The roads were bad when I dropped Ruby off at climbing, and they were worse when I drove to my rehearsal. By the time I got out and prepared to make my way home, the snow, ice, sleet, hail, and general slush falling from the sky had made them almost impassable. I pulled my hood on over my hat, zipped my coat up to my nose, and stepped out into the blustery winter wonderland, ready to walk the two blocks to the church parking lot where I had left my car.
When I got to that small back lot, shared by the church, the UPS Store, and a small office building, I saw that I was the only car stupid enough to be out in this weather. The lot was clear, except for the six inches of snow, my Mazda 5, and, oh, yeah, a giant UPS truck completely blocking me as it parked sideways only an inch or so from my vehicle. I walked around the truck to my car and saw a man running packages from the UPS Store into his truck, and I unlocked my door, threw my music into the passenger seat, and went off, slightly annoyed, to ask this guy to please move his giant truck so I could go home before there was another six inches of snow to drive through.
“Are you going to be here long?!” I called out into the back of the truck. I had just seen him go in, so I knew he was in there somewhere. His head popped out from behind something brown and boxy and he gave me a look that I could not interpret.
“Dude, I am stuck here,” he informed me. “Every time I try to move, my truck slides closer to your car. One more try and we’re gonna have a collision.” He paused to let this sink in. “I tried to ring the church doorbell, banged on the door a few times, but you didn’t answer. I’ve been looking for you, man.”
I explained to him that I was actually at a rehearsal one church over, and that now what? He was literally an inch (maybe two) from my car, completely sideways, and his manager had been called about the situation, but there were nine other trucks stuck in snow, so UPS was in crisis mode. My car’s ability to move and/or not be crushed was secondary to their threatened mission of delivery packages on time. I knew there would be no help coming from UPS that day. I needed to get out there on my own.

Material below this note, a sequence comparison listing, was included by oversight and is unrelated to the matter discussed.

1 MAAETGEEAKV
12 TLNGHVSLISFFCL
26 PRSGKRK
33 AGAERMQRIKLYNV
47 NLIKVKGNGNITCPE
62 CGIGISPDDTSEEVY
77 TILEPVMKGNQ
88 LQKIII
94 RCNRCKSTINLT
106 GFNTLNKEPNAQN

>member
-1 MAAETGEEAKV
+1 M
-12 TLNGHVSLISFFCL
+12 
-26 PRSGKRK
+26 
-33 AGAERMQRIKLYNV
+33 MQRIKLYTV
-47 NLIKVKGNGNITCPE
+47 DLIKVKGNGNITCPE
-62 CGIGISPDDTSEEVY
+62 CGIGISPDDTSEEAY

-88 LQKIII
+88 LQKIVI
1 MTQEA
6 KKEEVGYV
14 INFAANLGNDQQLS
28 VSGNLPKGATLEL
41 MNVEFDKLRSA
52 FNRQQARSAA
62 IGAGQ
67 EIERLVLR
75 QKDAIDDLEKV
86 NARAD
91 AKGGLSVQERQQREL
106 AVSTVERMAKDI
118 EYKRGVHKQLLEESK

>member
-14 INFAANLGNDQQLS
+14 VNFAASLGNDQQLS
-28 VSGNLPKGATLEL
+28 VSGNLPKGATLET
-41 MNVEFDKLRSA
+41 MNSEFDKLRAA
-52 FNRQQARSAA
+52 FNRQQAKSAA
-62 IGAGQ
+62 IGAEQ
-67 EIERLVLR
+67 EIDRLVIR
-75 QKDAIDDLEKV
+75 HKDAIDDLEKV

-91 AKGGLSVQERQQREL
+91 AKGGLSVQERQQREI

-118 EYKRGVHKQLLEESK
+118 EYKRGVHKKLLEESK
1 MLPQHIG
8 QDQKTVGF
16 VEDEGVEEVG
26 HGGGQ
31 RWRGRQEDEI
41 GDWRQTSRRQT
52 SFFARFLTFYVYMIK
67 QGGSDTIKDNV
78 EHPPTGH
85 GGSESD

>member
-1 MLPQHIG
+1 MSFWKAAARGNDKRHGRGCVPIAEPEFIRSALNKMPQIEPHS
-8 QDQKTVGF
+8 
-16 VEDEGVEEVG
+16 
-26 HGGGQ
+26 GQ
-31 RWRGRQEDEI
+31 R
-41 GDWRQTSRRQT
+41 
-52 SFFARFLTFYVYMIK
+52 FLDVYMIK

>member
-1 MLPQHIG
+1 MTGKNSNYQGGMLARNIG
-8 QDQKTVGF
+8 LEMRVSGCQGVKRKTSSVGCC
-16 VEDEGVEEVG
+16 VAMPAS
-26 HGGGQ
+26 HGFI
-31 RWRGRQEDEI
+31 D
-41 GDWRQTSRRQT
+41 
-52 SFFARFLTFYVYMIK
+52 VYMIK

Jumping into my car, I quickly realized that I could not see anything due to the 6 inches of snow on top of it. Jumping out of my car, I scraped the snow and ice off the windows while the car warmed itself up. Jumping into my car, I threw the transmission into reverse and tried to wiggle my way out of that spot. I hadn’t gone more than an inch when I heard a crunching sound of metal denting metal. Spinning the wheel around and pulling forward, I rolled down my window to assess the situation.
“You’re cool, bro!” shouted UPS Guy. “It popped in, but then it popped right back out!” Taking this as a sign that neither my car nor his truck were permanently damaged (it helps to have a thick snow layer between the vehicles), I slowly angled my car toward the twisty back exit of the parking lot that emptied out onto a small, presumably unplowed, residential street. “You want me to grab a shovel? You need to start backing up!” UPS Guy was very concerned, to his credit, and he was really trying to help me, which was awesome.
“No, thanks, I’m just going to keep going, around the truck and out the back!” I called to him, as my car broke free from its snowy shackles.
“Wait…” he replied. “You mean you can go out that way?” He stared incredulously at the small back exit toward which I was slowly headed. I shouted back affirmatively, and then watched him in my mirror as he kept staring after me. I wondered how long he had been trying to back his truck up, when he could have just kept going forward the whole time. Hours? More?
I don’t know if he ever got out of the parking lot. I was just glad that my car was not crushed. I drove home very slowly, seeing someone with flashers on, stuck in a snowbank at almost every intersection. It was rough going. Thank goodness for snow tires. I made it with no problems, and even stopped at the store on the way, since we needed a few things. I’m a Vermonter. Come on. It’s just snow.